1 John 4:8
8 Whoever does not love does not know God, because God is love.
I had recently spoken to a man named Quaid. He is an alcoholic and he was trying to determine why he had recently relapsed. He told me adamantly that he wasn’t a Christian, but that he was actually far from it – he was a Pagan. He continued to say that he respected my views as a Christian and that all religions, in his view, follow the same viewpoints, just from different perspectives. I intern, respect his views and only desired to hear his struggle with relapse and possibly offer suggestions. Being no expert on Paganism, I had to do some careful research in order to offer any suggestion. I did, however, find myself caring and taking it on personally. I wanted to ensure I didn’t cause confusion which might add to his relapse struggle.
To start, I had to understand what the definition of Pagan was. I found that it simply means a person holding religious beliefs other than those of the main world religions. The synonyms (heathen, idolater, infidel) stir up negativity to me and interestingly enough, “heathen” has Christian roots. I don’t like titles like that, so I am going to make myself feel better and say that Quaid just holds different beliefs than myself. Most people do!
Next, I wanted to know if Quaid had realized what brought on the relapse in the first place; the catalyst. He responded by telling me about his profession and some of the frustrations he has encountered. He is a caregiver to the elderly, which I find very honorable. As many of us follow in our parent’s footsteps, he began as a youth after school, sitting with his Mom who was a nurse and in his own words “interacting” with the residents at a nursing facility. Quaid went on to explain that now, as an adult in the profession, he sees situations of abuse and neglect carried out in his field by other caregivers and he is so passionate about the residents that he courageously reports the instances to his superiors. That is a valiant thing to do – and the right thing to do. He goes on to say that nothing gets done about it, his complaints are ignored, and it has brought him to the point of disliking and even changing his career path. So much so that he said, “Oh Gods, I wish I could this instant”. Quaid finishes by telling me that when he sees something wrong, He tries everything in his power to do something right. He can’t just sit idle, letting things happen. That has NEVER been him. He speaks up despite the trouble it may lead to, but with his alcoholism, his temper flares. He calls it passion.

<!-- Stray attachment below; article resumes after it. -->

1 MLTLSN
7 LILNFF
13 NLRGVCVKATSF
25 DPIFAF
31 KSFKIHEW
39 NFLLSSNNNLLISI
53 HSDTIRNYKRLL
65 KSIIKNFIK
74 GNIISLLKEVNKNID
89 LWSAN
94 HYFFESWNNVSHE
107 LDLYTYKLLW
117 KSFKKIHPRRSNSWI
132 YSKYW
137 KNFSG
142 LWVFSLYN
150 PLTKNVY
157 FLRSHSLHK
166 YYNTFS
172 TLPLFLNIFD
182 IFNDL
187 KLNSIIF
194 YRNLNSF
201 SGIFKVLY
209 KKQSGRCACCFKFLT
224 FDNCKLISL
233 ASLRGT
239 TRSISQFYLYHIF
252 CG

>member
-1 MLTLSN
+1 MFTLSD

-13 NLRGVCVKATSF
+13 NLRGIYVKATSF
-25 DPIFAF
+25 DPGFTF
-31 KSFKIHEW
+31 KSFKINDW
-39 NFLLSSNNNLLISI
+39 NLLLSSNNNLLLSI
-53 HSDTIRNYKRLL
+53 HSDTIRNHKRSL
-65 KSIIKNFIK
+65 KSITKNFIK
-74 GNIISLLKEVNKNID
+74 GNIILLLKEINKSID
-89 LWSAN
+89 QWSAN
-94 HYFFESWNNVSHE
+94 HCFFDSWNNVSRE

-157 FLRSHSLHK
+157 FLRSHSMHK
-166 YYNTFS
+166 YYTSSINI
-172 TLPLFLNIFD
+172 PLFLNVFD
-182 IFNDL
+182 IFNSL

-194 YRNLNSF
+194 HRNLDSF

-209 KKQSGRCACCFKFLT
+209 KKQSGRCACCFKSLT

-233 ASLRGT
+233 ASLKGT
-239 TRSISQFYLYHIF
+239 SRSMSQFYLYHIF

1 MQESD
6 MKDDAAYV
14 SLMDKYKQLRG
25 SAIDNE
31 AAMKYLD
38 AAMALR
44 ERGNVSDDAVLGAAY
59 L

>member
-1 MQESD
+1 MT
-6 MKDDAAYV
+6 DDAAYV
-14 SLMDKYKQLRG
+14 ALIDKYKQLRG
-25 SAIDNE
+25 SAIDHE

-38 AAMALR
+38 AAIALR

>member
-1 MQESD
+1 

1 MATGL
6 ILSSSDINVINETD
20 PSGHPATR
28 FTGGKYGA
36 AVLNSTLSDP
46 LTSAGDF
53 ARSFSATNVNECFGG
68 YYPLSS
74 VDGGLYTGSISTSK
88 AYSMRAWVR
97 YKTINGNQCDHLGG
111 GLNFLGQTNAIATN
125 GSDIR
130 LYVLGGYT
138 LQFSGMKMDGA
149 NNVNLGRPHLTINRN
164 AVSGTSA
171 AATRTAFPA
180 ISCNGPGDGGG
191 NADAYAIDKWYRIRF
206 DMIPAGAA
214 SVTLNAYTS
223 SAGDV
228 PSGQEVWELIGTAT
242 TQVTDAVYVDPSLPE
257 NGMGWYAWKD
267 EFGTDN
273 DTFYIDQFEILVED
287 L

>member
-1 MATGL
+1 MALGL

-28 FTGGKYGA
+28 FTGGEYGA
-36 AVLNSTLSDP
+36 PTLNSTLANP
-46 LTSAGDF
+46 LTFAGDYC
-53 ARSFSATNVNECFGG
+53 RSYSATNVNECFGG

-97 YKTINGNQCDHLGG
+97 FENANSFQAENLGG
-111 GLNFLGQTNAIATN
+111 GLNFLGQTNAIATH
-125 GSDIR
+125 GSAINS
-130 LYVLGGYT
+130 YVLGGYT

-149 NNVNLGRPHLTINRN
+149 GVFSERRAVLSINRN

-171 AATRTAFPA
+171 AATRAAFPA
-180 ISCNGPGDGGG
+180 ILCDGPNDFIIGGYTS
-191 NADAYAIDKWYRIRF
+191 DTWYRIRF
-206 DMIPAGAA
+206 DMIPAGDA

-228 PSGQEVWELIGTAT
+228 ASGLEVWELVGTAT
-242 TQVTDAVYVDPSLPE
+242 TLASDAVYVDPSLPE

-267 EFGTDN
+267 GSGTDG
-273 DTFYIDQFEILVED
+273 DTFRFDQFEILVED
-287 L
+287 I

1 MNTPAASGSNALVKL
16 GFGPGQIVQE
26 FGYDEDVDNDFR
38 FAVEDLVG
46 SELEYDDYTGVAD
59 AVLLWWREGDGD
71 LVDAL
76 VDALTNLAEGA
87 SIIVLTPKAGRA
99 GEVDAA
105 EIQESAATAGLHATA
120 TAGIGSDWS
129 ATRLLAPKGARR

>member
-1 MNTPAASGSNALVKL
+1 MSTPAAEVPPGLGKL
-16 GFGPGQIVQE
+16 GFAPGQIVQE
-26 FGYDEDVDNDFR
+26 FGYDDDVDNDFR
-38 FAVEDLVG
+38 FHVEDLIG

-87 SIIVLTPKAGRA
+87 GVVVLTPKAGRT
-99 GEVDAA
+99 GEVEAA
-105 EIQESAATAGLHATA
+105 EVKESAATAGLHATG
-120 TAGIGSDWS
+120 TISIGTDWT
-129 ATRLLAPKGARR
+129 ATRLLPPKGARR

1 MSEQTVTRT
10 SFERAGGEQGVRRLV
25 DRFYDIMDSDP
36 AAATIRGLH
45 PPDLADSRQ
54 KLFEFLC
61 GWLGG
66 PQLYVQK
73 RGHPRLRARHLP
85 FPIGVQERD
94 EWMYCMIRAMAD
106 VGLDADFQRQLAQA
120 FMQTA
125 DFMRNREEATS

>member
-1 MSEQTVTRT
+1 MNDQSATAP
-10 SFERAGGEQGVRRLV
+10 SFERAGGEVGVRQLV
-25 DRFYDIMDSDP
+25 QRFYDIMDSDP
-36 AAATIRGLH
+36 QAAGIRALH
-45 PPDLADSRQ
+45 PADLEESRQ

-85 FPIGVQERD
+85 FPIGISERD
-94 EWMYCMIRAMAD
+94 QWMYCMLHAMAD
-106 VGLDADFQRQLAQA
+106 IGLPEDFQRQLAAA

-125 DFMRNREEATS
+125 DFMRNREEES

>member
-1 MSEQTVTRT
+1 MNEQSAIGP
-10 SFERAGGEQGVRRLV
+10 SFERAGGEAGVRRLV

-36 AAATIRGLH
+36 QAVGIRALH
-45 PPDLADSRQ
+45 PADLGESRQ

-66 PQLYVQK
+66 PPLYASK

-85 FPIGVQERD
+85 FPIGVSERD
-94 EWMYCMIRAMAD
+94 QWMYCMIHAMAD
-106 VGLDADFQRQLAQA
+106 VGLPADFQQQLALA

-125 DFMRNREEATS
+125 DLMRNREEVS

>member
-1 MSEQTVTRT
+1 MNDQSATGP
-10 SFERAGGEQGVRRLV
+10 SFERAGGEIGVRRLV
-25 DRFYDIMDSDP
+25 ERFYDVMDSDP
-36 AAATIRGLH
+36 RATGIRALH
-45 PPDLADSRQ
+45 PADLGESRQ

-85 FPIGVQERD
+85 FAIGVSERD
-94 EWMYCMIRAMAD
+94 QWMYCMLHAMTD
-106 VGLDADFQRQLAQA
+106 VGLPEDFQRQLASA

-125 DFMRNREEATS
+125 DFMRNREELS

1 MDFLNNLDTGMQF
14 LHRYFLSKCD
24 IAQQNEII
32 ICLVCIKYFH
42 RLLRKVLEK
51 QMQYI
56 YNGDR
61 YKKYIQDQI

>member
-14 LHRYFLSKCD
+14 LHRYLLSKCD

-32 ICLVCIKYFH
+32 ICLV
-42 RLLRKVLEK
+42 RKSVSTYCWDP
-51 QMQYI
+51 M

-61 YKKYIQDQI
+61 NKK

I haven’t had a chance to talk more with Quaid and I am glad to have the time to reflect on his issue. This gives me time to study and hopefully offer a decent response to him.
While telling me the beginning of his story, I found a few details curious. First that he used the words “interacting, passionate, in his power, and Gods”. “Gods” in the plural sense. Everything about his story (besides alcohol) screams love. He loves the residents enough to stand up and fight for them. He loves them so much that in his confused way of thinking, that he is drinking to quell the anger and frustration of mistreatment of people. Yes, he is only hurting himself, but we all may be guilty of that charge at times.
Myself being a sinning Christian winced at the plural use of God, but dissecting his story to try and establish a root cause, it dawned on me that love was his motive. That I can relate to with my God. God is love, so maybe Quaid can take the “s” off of the gods he believes in. At a minimum, this will make things less confusing to him. Secondly, a career change at the reasoning of others wrong doings essentially makes the wrongdoers Quaid’s god. He would be allowing his gods of neglect and abuse to others win and direct his future. Ironic. Alcohol is temporarily one of Quaid’s other gods as well. That’s a lot of gods to juggle.
My God today is love. I learned the hard way that I can’t have more than one. If I continue to love – including myself and others – this will be all I can handle and I won’t have time for a relapse.
Love you, Quaid.
Comments welcomed. Have a great Valentines Day!